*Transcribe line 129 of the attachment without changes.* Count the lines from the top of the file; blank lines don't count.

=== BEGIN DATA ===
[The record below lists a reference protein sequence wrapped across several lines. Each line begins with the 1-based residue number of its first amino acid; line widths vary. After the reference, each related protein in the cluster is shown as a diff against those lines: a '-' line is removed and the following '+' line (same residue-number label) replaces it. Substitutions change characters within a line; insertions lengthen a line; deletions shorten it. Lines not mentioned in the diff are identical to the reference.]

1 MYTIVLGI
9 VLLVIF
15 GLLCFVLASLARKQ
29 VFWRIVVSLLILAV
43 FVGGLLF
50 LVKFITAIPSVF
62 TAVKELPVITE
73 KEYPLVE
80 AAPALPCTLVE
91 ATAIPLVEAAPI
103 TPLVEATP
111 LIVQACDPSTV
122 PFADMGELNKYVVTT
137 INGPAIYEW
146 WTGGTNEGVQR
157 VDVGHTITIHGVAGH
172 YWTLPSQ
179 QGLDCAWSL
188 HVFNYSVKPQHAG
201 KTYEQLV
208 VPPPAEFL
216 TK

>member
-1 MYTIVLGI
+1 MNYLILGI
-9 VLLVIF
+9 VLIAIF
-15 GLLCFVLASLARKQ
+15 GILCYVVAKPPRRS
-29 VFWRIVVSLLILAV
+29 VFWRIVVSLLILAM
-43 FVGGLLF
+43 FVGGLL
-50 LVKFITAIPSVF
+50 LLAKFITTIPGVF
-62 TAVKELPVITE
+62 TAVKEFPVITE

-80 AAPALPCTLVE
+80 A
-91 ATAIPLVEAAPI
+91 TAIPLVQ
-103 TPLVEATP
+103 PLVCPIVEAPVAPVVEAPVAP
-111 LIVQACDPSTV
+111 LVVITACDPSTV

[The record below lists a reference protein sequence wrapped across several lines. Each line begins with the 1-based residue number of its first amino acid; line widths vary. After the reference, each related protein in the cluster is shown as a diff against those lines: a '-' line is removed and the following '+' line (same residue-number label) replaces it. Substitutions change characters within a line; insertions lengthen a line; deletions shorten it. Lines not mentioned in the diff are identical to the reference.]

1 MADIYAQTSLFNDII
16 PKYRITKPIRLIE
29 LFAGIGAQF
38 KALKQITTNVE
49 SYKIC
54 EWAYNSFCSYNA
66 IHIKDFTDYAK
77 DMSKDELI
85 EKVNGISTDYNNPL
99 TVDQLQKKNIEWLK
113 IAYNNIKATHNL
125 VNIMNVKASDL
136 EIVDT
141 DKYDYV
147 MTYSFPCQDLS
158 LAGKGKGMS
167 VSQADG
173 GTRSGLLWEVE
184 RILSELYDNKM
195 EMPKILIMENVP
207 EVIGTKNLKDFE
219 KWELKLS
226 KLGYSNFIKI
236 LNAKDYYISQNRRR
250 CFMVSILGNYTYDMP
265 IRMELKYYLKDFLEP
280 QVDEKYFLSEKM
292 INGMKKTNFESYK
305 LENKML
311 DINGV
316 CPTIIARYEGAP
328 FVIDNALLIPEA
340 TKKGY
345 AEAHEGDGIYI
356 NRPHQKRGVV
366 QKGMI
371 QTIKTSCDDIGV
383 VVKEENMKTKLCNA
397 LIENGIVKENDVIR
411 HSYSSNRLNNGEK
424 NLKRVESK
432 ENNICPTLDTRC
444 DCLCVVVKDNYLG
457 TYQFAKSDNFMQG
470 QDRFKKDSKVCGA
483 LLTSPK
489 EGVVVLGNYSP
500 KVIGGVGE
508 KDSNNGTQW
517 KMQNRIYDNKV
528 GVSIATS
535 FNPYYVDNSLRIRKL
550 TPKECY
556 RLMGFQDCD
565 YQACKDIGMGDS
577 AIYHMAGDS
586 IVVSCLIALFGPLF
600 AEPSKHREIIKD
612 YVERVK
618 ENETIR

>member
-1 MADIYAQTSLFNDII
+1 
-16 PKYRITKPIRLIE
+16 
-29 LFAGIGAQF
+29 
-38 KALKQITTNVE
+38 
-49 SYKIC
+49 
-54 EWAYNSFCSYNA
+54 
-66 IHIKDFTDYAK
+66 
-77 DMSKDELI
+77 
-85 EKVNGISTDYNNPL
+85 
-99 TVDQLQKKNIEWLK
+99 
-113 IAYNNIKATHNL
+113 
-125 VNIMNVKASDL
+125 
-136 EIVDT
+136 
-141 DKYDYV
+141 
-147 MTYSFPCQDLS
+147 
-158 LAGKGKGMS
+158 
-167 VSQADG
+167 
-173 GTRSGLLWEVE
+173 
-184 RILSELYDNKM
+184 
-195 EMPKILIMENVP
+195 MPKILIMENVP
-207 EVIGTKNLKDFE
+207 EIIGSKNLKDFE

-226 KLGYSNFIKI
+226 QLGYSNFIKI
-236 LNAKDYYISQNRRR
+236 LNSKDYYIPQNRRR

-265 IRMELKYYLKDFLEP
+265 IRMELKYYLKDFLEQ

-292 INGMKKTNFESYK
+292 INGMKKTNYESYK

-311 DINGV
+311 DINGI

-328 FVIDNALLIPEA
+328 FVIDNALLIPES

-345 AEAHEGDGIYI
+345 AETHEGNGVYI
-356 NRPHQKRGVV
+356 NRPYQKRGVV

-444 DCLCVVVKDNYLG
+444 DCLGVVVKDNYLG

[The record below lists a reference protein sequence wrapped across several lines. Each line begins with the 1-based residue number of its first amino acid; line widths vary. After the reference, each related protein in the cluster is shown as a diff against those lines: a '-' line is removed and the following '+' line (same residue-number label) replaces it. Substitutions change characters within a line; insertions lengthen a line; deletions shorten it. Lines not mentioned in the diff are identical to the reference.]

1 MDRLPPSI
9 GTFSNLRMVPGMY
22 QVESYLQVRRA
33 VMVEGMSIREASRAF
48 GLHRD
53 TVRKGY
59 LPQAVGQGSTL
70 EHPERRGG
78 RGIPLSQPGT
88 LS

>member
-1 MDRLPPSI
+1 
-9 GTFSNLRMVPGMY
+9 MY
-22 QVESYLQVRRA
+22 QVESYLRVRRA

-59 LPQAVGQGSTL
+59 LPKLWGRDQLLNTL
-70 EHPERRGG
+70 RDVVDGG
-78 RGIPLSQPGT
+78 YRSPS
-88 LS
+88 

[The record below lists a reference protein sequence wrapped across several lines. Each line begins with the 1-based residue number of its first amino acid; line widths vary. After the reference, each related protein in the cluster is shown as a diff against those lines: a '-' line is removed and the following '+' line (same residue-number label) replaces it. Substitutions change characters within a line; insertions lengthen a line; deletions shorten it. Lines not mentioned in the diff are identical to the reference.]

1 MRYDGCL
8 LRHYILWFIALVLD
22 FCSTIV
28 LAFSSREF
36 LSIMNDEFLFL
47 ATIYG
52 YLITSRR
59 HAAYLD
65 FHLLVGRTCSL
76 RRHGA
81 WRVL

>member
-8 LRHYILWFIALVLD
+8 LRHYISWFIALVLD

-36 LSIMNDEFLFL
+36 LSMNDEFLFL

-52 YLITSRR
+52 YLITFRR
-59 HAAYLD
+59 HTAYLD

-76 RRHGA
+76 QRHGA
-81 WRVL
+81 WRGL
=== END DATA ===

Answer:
-113 IAYNNIKATHNL